# The LM function is used to fit this linear relationship and extract
# the Weibull parameters alpha and beta. See Reliability Engineering and
# Risk Analysis: A Practical Guide Section 3.3.2.2. for method.
yfit1 <- log(log(1/R1))
yfit2 <- log(log(1/R2))
yfit3 <- log(log(1/R3))
xfit1 <- log(TTF1)
xfit2 <- log(TTF2)
xfit3 <- log(TTF3)
# Calculates the slope beta and the intercept beta*ln(alpha) needed to
# extract the Weibull parameters
wblparm1 <- lm(yfit1 ~ poly(xfit1, 1, raw=TRUE))
wblparm2 <- lm(yfit2 ~ poly(xfit2, 1, raw=TRUE))
wblparm3 <- lm(yfit3 ~ poly(xfit3, 1, raw=TRUE))
beta1 <- summary(wblparm1)$coefficients[2,1]
beta2 <- summary(wblparm2)$coefficients[2,1]
beta3 <- summary(wblparm3)$coefficients[2,1]
alpha1 = exp(-summary(wblparm1)$coefficients[1,1]/beta1)
alpha2 = exp(-summary(wblparm2)$coefficients[1,1]/beta2)
alpha3 = exp(-summary(wblparm3)$coefficients[1,1]/beta3)
# CHANGE NROW if you have a different number of TTF data sets
wblresults <- matrix(c(alpha1,beta1,alpha2,beta2,alpha3,beta3), nrow = 3, ncol = 2, byrow = TRUE,dimnames = list(c("Wbl Parameters 1","Wbl Parameters 2","Wbl Parameters 3"),c("alpha", "beta")))
betamean <- mean(wblresults[,2])
# ========================================================================
# PART 3: Weibull probability plot
# ========================================================================
# Plot points at 0.1% and 99.9%
# These have a different polynomial pair than that which was used to find
# the alpha and beta
intercept1 <- summary(wblparm1)$coefficients[1,1]
intercept2 <- summary(wblparm2)$coefficients[1,1]
intercept3 <- summary(wblparm3)$coefficients[1,1]
ttfc1 <- c(exp((log(log(1./(1-0.001)))-intercept1)/beta1),exp((log(log(1./(1-0.999)))-intercept1)/beta1))
ttfc2 <- c(exp((log(log(1./(1-0.001)))-intercept2)/beta2),exp((log(log(1./(1-0.999)))-intercept2)/beta2))
ttfc3 <- c(exp((log(log(1./(1-0.001)))-intercept3)/beta3),exp((log(log(1./(1-0.999)))-intercept3)/beta3))
totttfc <- c(ttfc1,ttfc2,ttfc3)
# Computes the upper and lower bound for the TTF axis in terms of log-time
signs1 <- c(floor(log10(min(totttfc))):ceiling(log10(max(totttfc))))
logtimes1 <- 10^signs1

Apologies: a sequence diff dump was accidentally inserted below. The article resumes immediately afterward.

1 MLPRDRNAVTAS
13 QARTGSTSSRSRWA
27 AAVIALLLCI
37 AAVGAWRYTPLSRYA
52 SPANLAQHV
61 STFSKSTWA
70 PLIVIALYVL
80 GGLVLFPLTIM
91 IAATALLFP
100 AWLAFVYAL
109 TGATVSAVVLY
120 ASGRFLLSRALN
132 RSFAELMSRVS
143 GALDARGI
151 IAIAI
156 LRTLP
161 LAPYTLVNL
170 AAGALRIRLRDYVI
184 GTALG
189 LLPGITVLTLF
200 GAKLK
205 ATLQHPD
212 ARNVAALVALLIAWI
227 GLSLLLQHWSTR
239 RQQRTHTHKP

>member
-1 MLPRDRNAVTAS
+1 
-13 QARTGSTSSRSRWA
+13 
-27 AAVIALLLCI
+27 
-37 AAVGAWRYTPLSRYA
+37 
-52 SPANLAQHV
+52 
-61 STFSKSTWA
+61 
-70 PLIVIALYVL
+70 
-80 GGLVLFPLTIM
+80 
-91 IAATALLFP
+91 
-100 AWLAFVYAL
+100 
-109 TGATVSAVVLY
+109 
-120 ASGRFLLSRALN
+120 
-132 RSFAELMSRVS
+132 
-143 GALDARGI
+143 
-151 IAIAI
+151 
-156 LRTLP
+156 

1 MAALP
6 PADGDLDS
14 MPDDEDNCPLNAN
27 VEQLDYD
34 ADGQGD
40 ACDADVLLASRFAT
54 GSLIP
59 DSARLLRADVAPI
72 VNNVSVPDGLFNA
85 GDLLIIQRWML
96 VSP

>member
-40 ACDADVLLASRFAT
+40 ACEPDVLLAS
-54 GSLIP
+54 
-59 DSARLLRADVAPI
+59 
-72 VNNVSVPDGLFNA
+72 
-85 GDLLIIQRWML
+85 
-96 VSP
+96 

logspace <- c("","","","","","","","")
Pticks1X <- c(1:(9*length(logtimes1)-8))
Pticks1X[1] <- logtimes1[1]
Pticks1Xlabel <- Pticks1X
# Calculates the tick values used for the final plot
for(i2 in 1:(length(signs1)-1)){
Pticks1X[(9*i2-7):(9*(i2+1)-8)] <- logtimes1[i2]*c(2:10)
Pticks1Xlabel[(9*i2-7):(9*(i2+1)-8)] <- c("","","","","","","","",logtimes1[i2+1])
}
# The probability plot
# DEFAULT XLAB HEADING is in "Time (hours)". When using a different unit of
# time or measurement, CHANGE XLAB HEADING BELOW. Also ADD or SUBTRACT stress
# levels as needed according to the setup
# STRESS LEVEL 1 PLOT
plot(TTF1, F1B, log="x",col="blue",
xlab="Time (hours)", ylab="Percent Failure", pch=16,
xlim=c(min(logtimes1), max(logtimes1)), ylim=c(min(fcB), max(fcB)), axes=FALSE)
lines(ttfc1, fcB, col="blue")
# STRESS LEVEL 2 PLOT
points(TTF2, F2B, col="red", pch=17)
lines(ttfc2, fcB, col="red")
# STRESS LEVEL 3 PLOT
points(TTF3, F3B, col="green", pch=18)
lines(ttfc3, fcB, col="green")
axis(1, at=Pticks1X,labels=Pticks1Xlabel, las=2, cex.axis=0.7)
axis(2, at=Pticks,labels=Pticks1label, las=2, cex.axis=0.7)
#Add horizontal grid
abline(h = Pticks, lty = 2, col = "grey")
#Add vertical grid
abline(v = Pticks1X, lty = 2, col = "grey")
# The legend heading
# The first two places signify where the legend will be located. CHANGE the
# legend labels in the LEGEND="" portion. PCH changes the label
# types and LTY changes the line types.
legend(10^signs1[1], log(log(1/(1-.99))), legend=c("Stress Level 1 - 406 deg K", "Stress Level 2 - 436 deg K", "Stress Level 3 - 466 deg K"),
col=c("blue", "red", "green"), pch=c(16,17,18), cex=0.8,
text.font=4, bg='white')
wblresults